Euvalcree seeks new director as nonprofit’s role expands

Gustavo Morales

ONTARIO – Euvalcree, a local nonprofit working to empower minority communities in eastern Oregon, is looking for a new director based out of the organization’s office in Hermiston. 

Gustavo Morales, a founding member of the organization and current director, is moving to a deputy director role based in the Willamette Valley. 

“We want to strengthen the voice of eastern Oregon in western Oregon,” Morales said. 

He said he’s looking to leverage his position in the Willamette Valley to focus on legislative affairs, government relations, and the funding and development of programs in eastern Oregon.

In 2016, Gov. Kate Brown appointed Morales to the Oregon Cultural Trust Board. 

Euvalcree was founded in November 2014 in Ontario as a response to the frustrations of local Latino residents and community leaders. The organization expanded into Hermiston last year. 

Morales volunteered as executive director in 2015. At the time, he said the organization didn’t have the resources for staff, so Morales offered to work for free the first two years. Now the nonprofit has 12 employees.


In the nonprofit’s early days, Morales had taken a leave of absence from medical school after becoming disillusioned with his dream of becoming a doctor. He was working on his MBA at Boise State University and was drawn to the work that founding members were doing to galvanize underrepresented communities in the area. 

The 28-year-old Ontario native said he knew he wanted to help people and the nonprofit’s vision caught his attention. 

“I’ve been able to do something that has changed the perspective of what can and can’t be done,” Morales said of his time as director. “The success of the organization has catalyzed a lot of community members and shown them what they can do. That in itself has a strong ripple effect.”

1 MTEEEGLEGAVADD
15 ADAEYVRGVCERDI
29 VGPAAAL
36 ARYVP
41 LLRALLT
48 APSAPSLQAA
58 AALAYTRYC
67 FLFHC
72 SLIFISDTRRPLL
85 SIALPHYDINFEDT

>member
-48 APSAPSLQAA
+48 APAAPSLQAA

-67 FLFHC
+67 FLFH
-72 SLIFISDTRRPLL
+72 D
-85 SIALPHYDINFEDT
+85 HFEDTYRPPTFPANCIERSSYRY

He said one of the organization’s biggest accomplishments in its first five years was to bring the community together. 

The nonprofit spearheaded popular community events including the Day of the Dead event at Four Rivers Cultural Center and an annual Children’s Day celebration.

The organization has also done extensive outreach to help community members sign up for the Oregon Health Plan. 

A few years ago it worked with Pacific University, Morales’ alma mater, surveying nearly 500 residents in the Treasure Valley to identify the strengths and concerns of the local Hispanic community. 

From the beginning, the nonprofit worked to get the Latino community more involved in local government through initiatives like Latino Leadership workshop sessions for youth and adults.

 Latinos make up 34% of Malheur County’s total population, according to 2019 Census data, and 62% of Ontario school district students. 

Morales said moving forward, Euvalcree will focus on developing opportunities for homeownership and economic development in eastern Oregon.

“We are looking for someone who can take the work that’s been developed and look at issues and challenges and create opportunities from there,” Morales said. 

Have a news tip? Reporter Yadira Lopez: [email protected] or 541-473-3377.

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